‘Kokkinakis banged your girlfriend. Sorry to tell you that, mate,’ the Australian tennis player Nick Kyrgios remarked to his opponent Stan Wawrinka during a match in Montreal in 2015. He was referring to Thanasi Kokkinakis, who had partnered Wawrinka’s girlfriend in mixed doubles. After Kyrgios’s remark, Wawrinka’s game went to pieces, and he soon retired from the match with a ‘back problem’.
Was Kyrgios’ gambit unethical? That is the sort of problem that occupies David Papineau in this mixed bag of essays.
Papineau, a philosophy professor at universities in London and New York, is obsessive even by the standards of sports obsessives. Only a man who derives his identity from his cricketing prowess would put this glorious specimen of humblebrag on the first page of his book: ‘I have scored centuries — but most were for teams of journalists playing village sides.’ Papineau has played almost every sport and can discourse learnedly about the ‘very pedestrian’ ‘straddles’ and ‘Western rolls’ of pre-1960s high-jumping.
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He has some valuable insights. For anyone who wonders why grown men driving down the motorway call radio phone-in shows to allege global refereeing conspiracies against their football team, Papineau explains that fandom is a life project. The commitment to your team’s success is illogical but gives meaning to your existence.
In fact, in sport people often cease to think as individuals. There’s an old argument about altruism. How can we be altruistic if our biological drive is to perpetuate our own genes? Papineau argues that sport helps us resolve this self-versus-other dichotomy. In team sports, fans and players come to see themselves as members of collectives. If your team wins, you win too. This outlook isn’t limited to sport: ‘Humans naturally form themselves into families, foraging parties, friends on a night out,’ writes Papineau. ‘And when they do, they tend to think as a group.’ Many footballers (though not the unmatched Italian egotist Filippo Inzaghi) will therefore pass to a teammate in a better position rather than try to score themselves. But teams are fragile things, and quickly fall apart when players lose ‘confidence in their ability to coordinate their actions’.
Papineau is also good on fair play. He thinks Kyrgios was out of order. However, as a connoisseur of gamesmanship he admires wilier tricksters such as the Australian bowler Shane Warne, who once spent several overs urging England’s Mark Ramprakash to go for an insane slog. The repeated incantation, ‘Come on Ramps, you know you want to,’ finally got to the batsman, who charged out of his crease and was ‘stumped by miles’. Papineau’s judgment: ‘Warne was a great psychologist as well as a great spinner.’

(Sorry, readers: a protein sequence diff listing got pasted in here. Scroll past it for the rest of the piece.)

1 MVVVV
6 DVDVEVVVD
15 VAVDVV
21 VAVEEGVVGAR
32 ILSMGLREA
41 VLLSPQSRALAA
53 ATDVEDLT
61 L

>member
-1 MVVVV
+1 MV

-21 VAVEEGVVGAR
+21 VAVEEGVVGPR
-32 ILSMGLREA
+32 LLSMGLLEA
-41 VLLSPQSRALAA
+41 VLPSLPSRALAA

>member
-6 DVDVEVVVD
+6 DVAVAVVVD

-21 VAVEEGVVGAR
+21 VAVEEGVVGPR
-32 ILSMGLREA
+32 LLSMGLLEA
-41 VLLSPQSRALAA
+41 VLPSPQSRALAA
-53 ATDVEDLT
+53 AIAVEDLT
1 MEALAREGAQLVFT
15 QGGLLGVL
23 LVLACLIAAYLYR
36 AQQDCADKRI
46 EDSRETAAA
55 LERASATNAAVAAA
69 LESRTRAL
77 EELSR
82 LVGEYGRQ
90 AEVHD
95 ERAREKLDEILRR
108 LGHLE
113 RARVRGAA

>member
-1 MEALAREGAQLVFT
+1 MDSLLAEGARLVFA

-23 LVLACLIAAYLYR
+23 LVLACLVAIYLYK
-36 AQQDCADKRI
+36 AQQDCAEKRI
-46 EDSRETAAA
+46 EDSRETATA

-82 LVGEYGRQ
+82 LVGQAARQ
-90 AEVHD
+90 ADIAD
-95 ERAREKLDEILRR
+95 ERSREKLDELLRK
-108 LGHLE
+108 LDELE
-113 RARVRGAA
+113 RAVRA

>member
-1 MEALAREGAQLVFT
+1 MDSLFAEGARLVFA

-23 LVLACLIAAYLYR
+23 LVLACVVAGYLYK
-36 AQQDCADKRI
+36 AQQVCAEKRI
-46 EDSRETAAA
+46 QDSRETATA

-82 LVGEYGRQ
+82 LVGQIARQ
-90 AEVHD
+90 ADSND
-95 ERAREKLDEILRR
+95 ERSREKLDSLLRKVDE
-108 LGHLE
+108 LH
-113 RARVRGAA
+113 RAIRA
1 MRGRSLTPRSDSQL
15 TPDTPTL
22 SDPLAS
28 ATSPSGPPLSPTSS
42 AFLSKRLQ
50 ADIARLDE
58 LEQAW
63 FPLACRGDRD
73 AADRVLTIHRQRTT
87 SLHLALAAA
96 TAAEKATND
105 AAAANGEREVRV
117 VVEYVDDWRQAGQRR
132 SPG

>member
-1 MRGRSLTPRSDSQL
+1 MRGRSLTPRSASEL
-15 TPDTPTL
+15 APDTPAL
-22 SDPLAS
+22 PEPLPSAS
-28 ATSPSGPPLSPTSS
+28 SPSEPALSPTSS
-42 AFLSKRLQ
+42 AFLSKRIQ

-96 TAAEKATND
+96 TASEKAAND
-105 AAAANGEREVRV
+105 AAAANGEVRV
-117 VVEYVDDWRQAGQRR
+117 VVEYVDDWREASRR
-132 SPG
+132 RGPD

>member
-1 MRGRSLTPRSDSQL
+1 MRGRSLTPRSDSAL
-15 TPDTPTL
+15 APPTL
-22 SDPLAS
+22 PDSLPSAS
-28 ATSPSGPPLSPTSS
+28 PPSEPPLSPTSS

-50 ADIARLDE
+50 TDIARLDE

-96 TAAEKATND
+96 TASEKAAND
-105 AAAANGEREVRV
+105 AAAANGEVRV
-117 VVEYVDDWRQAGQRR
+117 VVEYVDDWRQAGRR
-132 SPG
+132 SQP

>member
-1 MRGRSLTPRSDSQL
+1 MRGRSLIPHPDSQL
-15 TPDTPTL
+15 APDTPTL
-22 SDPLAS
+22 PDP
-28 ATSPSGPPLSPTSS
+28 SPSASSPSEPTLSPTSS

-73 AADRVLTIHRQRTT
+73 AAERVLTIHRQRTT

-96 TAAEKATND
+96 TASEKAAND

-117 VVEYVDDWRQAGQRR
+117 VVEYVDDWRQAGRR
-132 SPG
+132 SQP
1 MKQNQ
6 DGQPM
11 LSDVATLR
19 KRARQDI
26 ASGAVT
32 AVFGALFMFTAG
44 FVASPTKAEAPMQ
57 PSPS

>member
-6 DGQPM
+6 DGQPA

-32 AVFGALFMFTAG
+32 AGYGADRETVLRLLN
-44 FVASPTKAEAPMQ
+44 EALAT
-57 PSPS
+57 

Each sport has its own conventions of fair play, Papineau argues, so it’s fine for rugby players to stamp on opponents when the referee isn’t looking and for footballers to dive. These aren’t transgressions against absolute morality, so we shouldn’t fuss. In some cases moral standards have slipped, but in tennis, for example, they have risen: Roger Federer and Rafael Nadal don’t do ‘the brattish tantrums of a McEnroe or Connors’.
Papineau is also strong on the great question of whether the American ‘competitive barbecuing circuit’ counts as a sport. But some parts of the book are lengthy restatements of the obvious. Even we non-philosophers already knew that you have to concentrate when playing sport, and that American college sports call themselves amateur not because they are morally upstanding but because they don’t want to pay athletes.
Sometimes Papineau drifts from philosophy to include any thought he has ever had on sport. However, in a final chapter magnificently titled ‘Shankly, Chomsky and the Nature of Sport’ he returns to an indisputably philosophical question: does sport have meaning? The legendary Liverpool manager Bill Shankly said, ‘Football is not a matter of life and death. It’s much more important than that,’ while the leftist thinker Noam Chomsky dismisses sport as
an area which has no meaning and probably thrives because it has no meaning, as a displacement from the serious problems which one cannot influence.
In Papineau’s judgment, sport has meaning all right. Pride in physical performance is a deep-seated feature of human nature. ‘Hitting a home run or sinking a long putt is virtuous in itself, independently of any further benefit it may bring.’ Sporting prowess is therefore part of the good life. As a clincher, he cites Shehan Karunatilaka’s cricketing novel Chinaman:
I have been told by members of my own family that there is no use or value in sports…. Of course there is little point to sports. But at the risk of depressing you, let me add two more cents. THERE IS LITTLE POINT TO ANYTHING.
There is at least a little point to Papineau’s book: a clever man’s moderately interesting stray thoughts on sport, nicely written up.
Simon Kuper writes about sport, including for the Financial Times, from an anthropologic perspective.
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